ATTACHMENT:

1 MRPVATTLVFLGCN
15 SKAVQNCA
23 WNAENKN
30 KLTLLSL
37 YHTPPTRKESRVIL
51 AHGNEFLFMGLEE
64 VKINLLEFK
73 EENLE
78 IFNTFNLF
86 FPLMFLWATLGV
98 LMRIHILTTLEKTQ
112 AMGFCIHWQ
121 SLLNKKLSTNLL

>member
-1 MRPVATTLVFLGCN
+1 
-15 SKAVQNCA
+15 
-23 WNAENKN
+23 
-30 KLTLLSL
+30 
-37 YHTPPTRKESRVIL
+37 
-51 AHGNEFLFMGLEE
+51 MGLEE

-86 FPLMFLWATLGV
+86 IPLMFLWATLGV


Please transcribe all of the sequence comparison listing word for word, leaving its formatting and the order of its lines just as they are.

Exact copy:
1 MRPVATTLVFLGCN
15 SKAVQNCA
23 WNAENKN
30 KLTLLSL
37 YHTPPTRKESRVIL
51 AHGNEFLFMGLEE
64 VKINLLEFK
73 EENLE
78 IFNTFNLF
86 FPLMFLWATLGV
98 LMRIHILTTLEKTQ
112 AMGFCIHWQ
121 SLLNKKLSTNLL

>member
-1 MRPVATTLVFLGCN
+1 
-15 SKAVQNCA
+15 
-23 WNAENKN
+23 
-30 KLTLLSL
+30 
-37 YHTPPTRKESRVIL
+37 
-51 AHGNEFLFMGLEE
+51 MGLEE

-86 FPLMFLWATLGV
+86 IPLMFLWATLGV